If there was a great story there, I think it’d be … my love for the characters hasn’t diminished one iota. It would be the same things that would stop me now that stopped me then: “Does Tobey want to do it? Is there an emotional arc for him? Is there a great conflict for this character? And is there a worthy villain that fits into the theme of the piece?” There’s a lot of questions that would have to be answered. If those could be answered, then I’d love to.
Part of what made your Spider-Man movies work is that they really were Peter Parker’s story — and the simplicity, humanity, and sweetness of the love story, which wasn’t necessarily what people expected from you.
That was something that I always found so appealing in Stan Lee’s Spider-Man comic books: that Peter Parker had a love story going on. And in fact, there were two different women that he was interested in over the course of his series. But I remember as a kid thinking “I got to get the next Spider-Man comic book, because I’m really into the romance of it.” Not that I would tell the other boys at school, because I was embarrassed.
Kirsten Dunst said that you gave her a sort of a scrapbook of famous movie kisses to prepare for the upside-down kiss. What was your thinking there?
Oh, I just wanted to let her know that this was a very special moment for the movie, and I wanted to communicate it in some way that some moments can be remembered for a long, long time if they’re done right. I just wanted to gear her up, to let her know that she’s going to be great in this, and that I wanted some of her Kirsten Dunst magic in that moment. And I think, once we had that meeting, she turned her head around to it and put on her performance magic, which Tobey did, too. They really made something special.
There’s also a certain eroticism to that moment, which is something that subsequent superhero movies haven’t always been able to touch on, even as gently as you did. It’s a tricky thing to incorporate, and yet it’s inherent in the material if you’re willing to bring it out.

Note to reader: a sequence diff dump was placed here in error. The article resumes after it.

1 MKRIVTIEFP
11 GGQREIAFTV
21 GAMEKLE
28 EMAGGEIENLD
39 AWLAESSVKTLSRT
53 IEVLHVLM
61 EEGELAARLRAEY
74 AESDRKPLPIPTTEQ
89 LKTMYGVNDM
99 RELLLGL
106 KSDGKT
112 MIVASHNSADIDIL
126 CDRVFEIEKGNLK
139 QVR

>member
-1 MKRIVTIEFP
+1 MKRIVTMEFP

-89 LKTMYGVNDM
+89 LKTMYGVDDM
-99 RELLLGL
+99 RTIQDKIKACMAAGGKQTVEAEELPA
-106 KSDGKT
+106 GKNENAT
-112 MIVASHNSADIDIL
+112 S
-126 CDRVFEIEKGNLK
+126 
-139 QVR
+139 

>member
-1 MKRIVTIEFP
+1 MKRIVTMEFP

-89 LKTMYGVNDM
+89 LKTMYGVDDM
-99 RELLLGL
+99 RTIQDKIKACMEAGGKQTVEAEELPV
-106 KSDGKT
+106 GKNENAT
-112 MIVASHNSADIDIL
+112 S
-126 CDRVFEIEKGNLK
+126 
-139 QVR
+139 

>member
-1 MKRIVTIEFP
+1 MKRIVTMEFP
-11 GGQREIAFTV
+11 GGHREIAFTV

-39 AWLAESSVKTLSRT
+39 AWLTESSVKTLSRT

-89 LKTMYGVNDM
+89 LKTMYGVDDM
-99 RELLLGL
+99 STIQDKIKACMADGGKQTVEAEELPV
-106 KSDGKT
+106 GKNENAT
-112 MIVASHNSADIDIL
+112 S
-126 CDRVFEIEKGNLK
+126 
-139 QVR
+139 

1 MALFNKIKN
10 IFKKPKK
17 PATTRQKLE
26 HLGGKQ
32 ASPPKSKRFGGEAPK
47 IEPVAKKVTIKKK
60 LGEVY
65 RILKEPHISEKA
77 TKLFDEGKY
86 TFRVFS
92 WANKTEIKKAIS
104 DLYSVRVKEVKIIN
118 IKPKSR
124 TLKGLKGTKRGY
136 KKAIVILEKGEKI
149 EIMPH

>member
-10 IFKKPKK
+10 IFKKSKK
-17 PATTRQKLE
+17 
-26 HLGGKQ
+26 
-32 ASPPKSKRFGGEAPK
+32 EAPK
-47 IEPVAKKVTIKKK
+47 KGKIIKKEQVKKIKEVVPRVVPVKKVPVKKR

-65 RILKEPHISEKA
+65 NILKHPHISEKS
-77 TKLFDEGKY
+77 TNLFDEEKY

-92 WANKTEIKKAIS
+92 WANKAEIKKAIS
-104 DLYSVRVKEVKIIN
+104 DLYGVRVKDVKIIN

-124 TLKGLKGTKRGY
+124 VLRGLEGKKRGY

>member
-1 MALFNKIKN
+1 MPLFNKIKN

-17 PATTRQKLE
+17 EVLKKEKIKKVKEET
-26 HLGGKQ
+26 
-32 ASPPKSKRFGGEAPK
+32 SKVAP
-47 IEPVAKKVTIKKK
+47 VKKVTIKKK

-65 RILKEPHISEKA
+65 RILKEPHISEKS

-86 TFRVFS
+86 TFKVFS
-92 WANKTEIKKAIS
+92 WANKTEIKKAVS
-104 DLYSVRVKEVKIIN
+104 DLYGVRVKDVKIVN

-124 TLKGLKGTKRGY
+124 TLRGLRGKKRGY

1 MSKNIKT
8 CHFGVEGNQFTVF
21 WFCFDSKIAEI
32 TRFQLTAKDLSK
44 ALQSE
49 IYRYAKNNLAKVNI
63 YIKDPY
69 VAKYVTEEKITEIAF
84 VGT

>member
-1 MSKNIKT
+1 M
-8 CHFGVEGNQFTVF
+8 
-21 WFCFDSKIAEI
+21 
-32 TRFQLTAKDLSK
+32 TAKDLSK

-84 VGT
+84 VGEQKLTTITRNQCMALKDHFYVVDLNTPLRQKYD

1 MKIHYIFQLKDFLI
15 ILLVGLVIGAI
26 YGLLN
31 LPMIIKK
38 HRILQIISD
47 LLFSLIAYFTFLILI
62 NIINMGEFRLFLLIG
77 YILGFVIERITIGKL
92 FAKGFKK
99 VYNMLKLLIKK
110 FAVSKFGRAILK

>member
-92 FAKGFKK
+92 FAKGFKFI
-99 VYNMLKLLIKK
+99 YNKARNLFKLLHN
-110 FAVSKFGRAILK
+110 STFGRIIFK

Yeah. Those Spider-Man comic books, they really have sexy characters in them: all of these latex, spandex superheroes. That’s always been an aspect of the comic books. It’s some of the best boy-watching or girl-watching — if you’re a teenage kid — that’s around.
I’m not sure everyone realizes that you and Stan Lee went around trying to get a Thor movie made way back in the early 1990s. What were those experiences like?
They were great. We worked on a story based on his Thor stories, then we took it around to pitch to the different studios — and I couldn’t believe that they didn’t regard [Lee] more highly back then. This was probably 1991 or something, and he was treated like just another writer. “Oh, great. You write comic books. Big deal.” I remember going to eight different studios, and then looking at eight different rejection slips, saying “How could they say no to this?” They’d say things like, “People are kind of touchy about their gods,” and I’d go, “Yes, but it’s not like a religious picture. He’s the God of Thunder!” They so didn’t get it.
It was around that time that you’d said you were worried about being too associated with genre material, and then you made several movies, like A Simple Plan, that were far less genre-driven. In your mind, did you think you were moving beyond the types of films you’d made earlier in your career forever?